Cony-catcher to Coördinate
(Co"ny-catch`er) n. A cheat; a sharper; a deceiver. [Obs.] Minsheu.
(Con"y*lene) n. [Conine + acetylene.] An oily substance, C8H14, obtained from several
derivatives of conine.
(Con"y*rine) n. [From Conine.] (Chem.) A blue, fluorescent, oily base obtained from conine.
(Coo) v. i. [imp. & p. p. Cooed ; p. pr. & vb. n. Cooing.]
1. To make a low repeated cry or sound, like the characteristic note of pigeons or doves.
The stockdove only through the forest cooes,
2. To show affection; to act in a loving way. See under Bill, v. i. "Billing or cooing." Byron.
(Coo"ey, Coo"ee) n. [Of imitative origin.] A peculiar whistling sound made by the Australian
aborigenes as a call or signal. [Written also cooie.]
(Cook) v. i. [Of imitative origin.] To make the noise of the cuckoo. [Obs. or R.]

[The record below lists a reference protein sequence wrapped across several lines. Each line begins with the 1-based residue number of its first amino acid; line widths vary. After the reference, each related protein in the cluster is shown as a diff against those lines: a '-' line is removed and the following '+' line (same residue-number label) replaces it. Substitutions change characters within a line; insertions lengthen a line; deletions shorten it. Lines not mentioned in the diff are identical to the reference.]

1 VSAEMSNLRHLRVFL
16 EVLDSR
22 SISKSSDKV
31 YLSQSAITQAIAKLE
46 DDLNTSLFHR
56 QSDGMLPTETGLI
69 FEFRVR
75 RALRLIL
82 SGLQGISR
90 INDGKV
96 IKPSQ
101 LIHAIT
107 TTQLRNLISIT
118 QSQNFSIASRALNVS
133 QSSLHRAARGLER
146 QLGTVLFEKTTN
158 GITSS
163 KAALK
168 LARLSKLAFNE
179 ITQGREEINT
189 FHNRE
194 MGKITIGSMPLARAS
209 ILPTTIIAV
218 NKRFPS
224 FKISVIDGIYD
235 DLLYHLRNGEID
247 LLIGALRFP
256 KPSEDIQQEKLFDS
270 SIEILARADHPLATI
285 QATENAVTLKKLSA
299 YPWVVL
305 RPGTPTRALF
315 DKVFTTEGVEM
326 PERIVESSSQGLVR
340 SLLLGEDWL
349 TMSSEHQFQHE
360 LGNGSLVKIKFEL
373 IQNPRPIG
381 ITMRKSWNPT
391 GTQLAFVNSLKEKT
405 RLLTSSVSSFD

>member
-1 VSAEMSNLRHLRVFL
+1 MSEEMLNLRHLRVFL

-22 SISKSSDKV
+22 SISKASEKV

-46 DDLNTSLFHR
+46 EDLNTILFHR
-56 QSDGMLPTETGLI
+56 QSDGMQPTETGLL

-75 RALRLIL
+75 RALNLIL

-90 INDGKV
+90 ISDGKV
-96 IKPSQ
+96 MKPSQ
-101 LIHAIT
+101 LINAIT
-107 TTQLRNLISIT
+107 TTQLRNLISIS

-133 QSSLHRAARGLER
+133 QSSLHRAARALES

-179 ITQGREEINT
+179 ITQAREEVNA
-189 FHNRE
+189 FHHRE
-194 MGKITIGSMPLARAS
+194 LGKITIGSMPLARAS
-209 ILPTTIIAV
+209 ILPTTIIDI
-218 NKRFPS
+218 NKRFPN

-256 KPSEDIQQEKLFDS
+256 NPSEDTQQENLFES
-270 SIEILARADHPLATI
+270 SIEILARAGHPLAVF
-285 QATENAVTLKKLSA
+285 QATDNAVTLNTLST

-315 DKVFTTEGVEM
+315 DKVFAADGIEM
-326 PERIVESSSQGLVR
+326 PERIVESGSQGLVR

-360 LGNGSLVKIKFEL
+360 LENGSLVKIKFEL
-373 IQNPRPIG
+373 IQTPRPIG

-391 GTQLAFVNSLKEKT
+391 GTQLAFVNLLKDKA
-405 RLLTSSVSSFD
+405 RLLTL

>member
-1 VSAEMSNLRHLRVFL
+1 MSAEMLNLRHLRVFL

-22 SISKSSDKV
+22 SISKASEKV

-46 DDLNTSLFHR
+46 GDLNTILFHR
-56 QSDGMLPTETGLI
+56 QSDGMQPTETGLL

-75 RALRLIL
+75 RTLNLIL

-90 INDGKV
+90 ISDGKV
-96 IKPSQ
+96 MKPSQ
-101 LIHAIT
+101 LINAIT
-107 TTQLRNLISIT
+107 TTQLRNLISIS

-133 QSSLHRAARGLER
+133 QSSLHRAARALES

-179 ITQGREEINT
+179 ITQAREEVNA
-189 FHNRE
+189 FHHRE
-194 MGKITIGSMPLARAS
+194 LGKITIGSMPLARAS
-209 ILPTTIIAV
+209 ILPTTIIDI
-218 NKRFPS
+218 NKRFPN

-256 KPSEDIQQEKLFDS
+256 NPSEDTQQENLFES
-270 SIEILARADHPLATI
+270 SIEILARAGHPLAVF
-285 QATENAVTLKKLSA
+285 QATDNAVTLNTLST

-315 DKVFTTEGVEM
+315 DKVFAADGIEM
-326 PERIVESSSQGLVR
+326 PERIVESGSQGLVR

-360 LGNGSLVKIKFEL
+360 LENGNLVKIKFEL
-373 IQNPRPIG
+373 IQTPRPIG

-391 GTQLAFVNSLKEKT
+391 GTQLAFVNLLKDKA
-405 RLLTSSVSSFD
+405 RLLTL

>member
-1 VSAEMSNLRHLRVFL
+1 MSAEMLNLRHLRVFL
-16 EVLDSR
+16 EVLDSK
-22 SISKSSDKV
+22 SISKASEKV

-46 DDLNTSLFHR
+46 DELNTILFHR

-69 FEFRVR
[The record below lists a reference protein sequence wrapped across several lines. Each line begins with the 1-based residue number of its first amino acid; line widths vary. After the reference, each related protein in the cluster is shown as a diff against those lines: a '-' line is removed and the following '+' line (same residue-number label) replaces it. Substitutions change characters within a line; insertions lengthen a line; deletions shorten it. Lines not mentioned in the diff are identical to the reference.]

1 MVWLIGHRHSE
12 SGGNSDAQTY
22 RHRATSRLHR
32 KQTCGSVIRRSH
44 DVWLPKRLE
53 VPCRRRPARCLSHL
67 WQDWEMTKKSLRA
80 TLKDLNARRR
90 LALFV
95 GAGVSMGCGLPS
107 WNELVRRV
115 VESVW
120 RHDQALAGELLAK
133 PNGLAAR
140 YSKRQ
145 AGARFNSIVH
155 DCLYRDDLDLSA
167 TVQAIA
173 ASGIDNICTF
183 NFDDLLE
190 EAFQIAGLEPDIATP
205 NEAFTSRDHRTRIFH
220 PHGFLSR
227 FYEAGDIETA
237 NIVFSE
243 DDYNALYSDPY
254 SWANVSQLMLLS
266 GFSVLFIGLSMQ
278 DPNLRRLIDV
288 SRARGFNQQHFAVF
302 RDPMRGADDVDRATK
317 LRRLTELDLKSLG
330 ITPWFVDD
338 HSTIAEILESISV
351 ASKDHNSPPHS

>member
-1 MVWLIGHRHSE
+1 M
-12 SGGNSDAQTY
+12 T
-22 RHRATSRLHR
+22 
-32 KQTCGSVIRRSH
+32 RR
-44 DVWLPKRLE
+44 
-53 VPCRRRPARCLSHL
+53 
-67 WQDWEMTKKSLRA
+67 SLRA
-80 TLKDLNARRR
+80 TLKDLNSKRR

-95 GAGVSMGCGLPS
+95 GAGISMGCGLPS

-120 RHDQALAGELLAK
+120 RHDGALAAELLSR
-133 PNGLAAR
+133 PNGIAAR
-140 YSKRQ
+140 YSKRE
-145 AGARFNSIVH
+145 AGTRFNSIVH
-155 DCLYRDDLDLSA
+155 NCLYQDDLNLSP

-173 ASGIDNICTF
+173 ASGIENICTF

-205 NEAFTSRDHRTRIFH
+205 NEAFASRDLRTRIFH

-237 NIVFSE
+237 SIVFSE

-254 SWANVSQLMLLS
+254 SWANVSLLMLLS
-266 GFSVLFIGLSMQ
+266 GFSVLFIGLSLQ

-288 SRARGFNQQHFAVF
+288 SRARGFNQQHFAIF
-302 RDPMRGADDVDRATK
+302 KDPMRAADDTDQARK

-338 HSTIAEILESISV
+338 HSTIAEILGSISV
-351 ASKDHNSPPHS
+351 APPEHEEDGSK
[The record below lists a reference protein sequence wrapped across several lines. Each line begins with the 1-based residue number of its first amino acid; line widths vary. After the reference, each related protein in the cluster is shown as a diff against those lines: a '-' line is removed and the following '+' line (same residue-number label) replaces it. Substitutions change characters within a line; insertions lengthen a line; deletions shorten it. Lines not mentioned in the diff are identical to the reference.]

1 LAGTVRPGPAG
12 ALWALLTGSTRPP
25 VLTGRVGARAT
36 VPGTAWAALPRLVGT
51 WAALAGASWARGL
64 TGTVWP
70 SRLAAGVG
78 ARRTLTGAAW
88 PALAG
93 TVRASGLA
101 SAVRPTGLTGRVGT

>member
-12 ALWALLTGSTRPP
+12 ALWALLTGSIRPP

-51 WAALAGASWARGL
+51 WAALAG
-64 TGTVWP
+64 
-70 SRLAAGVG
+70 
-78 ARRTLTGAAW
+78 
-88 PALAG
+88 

Constant cuckoos cook on every side.
(Cook) v. t. [Etymol. unknown.] To throw. [Prov.Eng.] "Cook me that ball." Grose.
(Cook) n. [AS. coc, fr. l. cocus, coquus, coquus, fr. coquere to cook; akin to Gr. Skr. pac,
and to E. apricot, biscuit, concoct, dyspepsia, precocious. Cf. Pumpkin.]
1. One whose occupation is to prepare food for the table; one who dresses or cooks meat or vegetables
2. (Zoöl.) A fish, the European striped wrasse.
(Cook), v. t. [imp. & p. p. Cooked ; p. pr & vb. n. Cooking.]
1. To prepare, as food, by boiling, roasting, baking, broiling, etc.; to make suitable for eating, by the
agency of fire or heat.
2. To concoct or prepare; hence, to tamper with or alter; to garble; often with up; as, to cook up a
story; to cook an account. [Colloq.]
They all of them receive the same advices from abroad, and very often in the same words; but their way
of cooking it is so different.
(Cook) v. i. To prepare food for the table.
(Cook"book`) n. A book of directions and receipts for cooking; a cookery book. [U.S.]
"Just How": a key to the cookbooks.
Mrs. A. D. T. Whitney.
(Cook*ee") n.A female cook. [R.]
1. The art or process of preparing food for the table, by dressing, compounding, and the application of
2. A delicacy; a dainty. [Obs.] R. North.